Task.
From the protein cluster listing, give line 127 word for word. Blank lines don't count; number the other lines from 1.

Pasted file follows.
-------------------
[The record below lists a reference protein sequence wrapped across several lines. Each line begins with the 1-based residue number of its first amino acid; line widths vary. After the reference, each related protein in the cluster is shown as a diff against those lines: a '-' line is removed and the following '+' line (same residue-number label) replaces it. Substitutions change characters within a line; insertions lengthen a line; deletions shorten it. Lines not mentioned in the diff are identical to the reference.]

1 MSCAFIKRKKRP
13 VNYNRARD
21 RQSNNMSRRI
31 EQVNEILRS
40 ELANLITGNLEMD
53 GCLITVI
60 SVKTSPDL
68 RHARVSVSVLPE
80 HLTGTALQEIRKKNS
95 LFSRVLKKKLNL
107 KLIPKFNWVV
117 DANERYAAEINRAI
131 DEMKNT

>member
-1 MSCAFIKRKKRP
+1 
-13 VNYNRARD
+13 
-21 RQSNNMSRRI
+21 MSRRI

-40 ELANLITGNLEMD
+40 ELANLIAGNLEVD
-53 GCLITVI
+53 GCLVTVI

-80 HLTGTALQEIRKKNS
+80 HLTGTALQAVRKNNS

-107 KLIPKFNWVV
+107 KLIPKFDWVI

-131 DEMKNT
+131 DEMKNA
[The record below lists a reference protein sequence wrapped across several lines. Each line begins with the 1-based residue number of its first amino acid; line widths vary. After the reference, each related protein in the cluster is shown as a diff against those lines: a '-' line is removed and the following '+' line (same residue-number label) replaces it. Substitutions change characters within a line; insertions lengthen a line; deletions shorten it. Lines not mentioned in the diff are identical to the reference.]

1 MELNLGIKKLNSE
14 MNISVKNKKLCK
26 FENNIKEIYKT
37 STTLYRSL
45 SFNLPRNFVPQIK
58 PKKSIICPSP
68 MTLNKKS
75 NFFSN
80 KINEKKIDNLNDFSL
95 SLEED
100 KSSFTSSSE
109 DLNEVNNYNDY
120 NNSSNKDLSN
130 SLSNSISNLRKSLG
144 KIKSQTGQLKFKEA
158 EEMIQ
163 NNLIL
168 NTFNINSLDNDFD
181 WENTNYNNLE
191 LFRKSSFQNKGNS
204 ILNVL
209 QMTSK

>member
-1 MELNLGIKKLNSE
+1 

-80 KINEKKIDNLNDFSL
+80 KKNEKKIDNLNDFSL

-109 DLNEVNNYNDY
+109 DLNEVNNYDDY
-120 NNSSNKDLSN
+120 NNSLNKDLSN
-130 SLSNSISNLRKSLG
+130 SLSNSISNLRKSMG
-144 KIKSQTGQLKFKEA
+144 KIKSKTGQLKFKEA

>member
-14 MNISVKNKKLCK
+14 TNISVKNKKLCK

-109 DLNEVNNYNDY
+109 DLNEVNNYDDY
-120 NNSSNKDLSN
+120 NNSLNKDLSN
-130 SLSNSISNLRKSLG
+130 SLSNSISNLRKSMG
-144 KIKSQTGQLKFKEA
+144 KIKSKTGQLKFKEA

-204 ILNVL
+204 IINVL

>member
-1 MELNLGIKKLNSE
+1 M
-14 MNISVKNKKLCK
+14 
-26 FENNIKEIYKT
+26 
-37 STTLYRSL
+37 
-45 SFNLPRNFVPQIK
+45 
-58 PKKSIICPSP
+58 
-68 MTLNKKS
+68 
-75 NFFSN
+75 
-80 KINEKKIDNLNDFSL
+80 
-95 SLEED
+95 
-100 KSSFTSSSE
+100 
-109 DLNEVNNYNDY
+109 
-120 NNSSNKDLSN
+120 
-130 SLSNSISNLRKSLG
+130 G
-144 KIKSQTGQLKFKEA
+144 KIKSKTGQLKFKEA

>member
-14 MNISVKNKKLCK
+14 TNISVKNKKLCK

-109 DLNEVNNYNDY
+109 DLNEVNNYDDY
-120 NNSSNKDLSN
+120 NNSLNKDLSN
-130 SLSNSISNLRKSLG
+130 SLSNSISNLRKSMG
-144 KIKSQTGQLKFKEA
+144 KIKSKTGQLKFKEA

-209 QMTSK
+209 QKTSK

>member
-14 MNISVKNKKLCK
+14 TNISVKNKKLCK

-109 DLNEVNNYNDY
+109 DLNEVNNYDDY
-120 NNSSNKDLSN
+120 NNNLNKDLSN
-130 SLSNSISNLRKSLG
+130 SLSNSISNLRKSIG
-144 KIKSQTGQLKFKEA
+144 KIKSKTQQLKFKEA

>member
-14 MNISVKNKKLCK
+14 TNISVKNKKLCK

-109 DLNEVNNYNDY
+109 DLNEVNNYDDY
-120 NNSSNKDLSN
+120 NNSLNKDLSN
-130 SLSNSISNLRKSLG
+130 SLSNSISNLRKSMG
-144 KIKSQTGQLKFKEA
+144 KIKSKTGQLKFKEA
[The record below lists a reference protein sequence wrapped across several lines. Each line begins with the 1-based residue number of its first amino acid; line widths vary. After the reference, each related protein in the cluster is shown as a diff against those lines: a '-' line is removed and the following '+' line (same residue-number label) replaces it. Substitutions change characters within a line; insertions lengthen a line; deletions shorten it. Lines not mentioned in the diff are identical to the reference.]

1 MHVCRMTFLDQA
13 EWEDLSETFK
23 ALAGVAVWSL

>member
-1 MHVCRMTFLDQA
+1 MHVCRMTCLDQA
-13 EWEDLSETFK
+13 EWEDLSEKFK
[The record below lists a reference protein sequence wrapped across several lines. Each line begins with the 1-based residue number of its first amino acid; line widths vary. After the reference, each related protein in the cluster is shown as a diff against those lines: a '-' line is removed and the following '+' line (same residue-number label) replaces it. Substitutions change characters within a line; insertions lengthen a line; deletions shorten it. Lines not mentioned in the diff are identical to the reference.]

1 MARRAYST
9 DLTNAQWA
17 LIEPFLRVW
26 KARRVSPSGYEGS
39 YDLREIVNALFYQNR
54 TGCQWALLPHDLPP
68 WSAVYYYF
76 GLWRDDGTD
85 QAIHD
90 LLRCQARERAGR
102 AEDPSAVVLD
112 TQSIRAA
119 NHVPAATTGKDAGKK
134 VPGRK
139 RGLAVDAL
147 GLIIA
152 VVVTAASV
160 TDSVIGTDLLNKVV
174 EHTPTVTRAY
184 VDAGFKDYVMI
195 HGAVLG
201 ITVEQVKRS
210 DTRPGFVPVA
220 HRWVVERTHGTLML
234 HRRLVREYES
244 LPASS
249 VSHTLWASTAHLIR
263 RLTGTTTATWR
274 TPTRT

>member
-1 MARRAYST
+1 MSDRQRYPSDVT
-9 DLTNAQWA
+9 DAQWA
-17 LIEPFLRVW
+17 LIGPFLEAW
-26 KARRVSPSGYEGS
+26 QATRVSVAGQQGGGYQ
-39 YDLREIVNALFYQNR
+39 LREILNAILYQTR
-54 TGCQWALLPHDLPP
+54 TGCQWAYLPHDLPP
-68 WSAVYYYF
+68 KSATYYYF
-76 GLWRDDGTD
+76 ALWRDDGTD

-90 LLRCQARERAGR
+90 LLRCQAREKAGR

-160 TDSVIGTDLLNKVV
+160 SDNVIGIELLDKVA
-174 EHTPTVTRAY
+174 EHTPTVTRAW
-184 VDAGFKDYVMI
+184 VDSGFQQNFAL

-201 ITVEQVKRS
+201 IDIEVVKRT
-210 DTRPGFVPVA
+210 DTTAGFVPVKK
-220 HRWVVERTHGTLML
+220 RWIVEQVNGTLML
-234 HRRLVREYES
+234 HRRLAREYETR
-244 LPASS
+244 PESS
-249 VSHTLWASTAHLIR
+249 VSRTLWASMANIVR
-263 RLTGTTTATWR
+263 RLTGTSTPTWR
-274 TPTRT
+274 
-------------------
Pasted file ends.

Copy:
+14 TNISVKNKKLCK